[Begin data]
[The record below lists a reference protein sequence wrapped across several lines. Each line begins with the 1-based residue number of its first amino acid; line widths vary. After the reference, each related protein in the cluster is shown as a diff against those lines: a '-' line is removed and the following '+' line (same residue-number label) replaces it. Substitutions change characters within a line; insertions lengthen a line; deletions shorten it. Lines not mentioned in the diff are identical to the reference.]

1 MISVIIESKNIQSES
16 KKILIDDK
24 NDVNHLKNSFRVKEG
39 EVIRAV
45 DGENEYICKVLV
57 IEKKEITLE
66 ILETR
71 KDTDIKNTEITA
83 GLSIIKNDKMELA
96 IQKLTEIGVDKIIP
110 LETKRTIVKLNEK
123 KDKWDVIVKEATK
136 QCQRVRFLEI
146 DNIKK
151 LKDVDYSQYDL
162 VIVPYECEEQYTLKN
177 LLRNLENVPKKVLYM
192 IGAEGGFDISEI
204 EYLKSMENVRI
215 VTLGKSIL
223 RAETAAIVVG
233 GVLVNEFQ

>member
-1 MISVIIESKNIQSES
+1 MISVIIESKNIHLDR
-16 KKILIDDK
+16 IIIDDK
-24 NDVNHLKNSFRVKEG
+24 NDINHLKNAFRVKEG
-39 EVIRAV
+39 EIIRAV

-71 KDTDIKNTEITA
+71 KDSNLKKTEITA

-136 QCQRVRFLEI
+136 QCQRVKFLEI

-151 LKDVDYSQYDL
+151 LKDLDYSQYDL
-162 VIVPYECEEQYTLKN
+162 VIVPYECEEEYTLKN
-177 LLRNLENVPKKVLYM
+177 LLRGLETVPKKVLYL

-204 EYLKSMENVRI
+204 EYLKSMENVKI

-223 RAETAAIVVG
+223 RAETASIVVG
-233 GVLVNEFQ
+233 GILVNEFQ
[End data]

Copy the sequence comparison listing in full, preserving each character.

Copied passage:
[The record below lists a reference protein sequence wrapped across several lines. Each line begins with the 1-based residue number of its first amino acid; line widths vary. After the reference, each related protein in the cluster is shown as a diff against those lines: a '-' line is removed and the following '+' line (same residue-number label) replaces it. Substitutions change characters within a line; insertions lengthen a line; deletions shorten it. Lines not mentioned in the diff are identical to the reference.]

1 MISVIIESKNIQSES
16 KKILIDDK
24 NDVNHLKNSFRVKEG
39 EVIRAV
45 DGENEYICKVLV
57 IEKKEITLE
66 ILETR
71 KDTDIKNTEITA
83 GLSIIKNDKMELA
96 IQKLTEIGVDKIIP
110 LETKRTIVKLNEK
123 KDKWDVIVKEATK
136 QCQRVRFLEI
146 DNIKK
151 LKDVDYSQYDL
162 VIVPYECEEQYTLKN
177 LLRNLENVPKKVLYM
192 IGAEGGFDISEI
204 EYLKSMENVRI
215 VTLGKSIL
223 RAETAAIVVG
233 GVLVNEFQ

>member
-1 MISVIIESKNIQSES
+1 MISVIIESKNIHLDR
-16 KKILIDDK
+16 IIIDDK
-24 NDVNHLKNSFRVKEG
+24 NDINHLKNAFRVKEG
-39 EVIRAV
+39 EIIRAV

-71 KDTDIKNTEITA
+71 KDSNLKKTEITA

-136 QCQRVRFLEI
+136 QCQRVKFLEI

-151 LKDVDYSQYDL
+151 LKDLDYSQYDL
-162 VIVPYECEEQYTLKN
+162 VIVPYECEEEYTLKN
-177 LLRNLENVPKKVLYM
+177 LLRGLETVPKKVLYL

-204 EYLKSMENVRI
+204 EYLKSMENVKI

-223 RAETAAIVVG
+223 RAETASIVVG
-233 GVLVNEFQ
+233 GILVNEFQ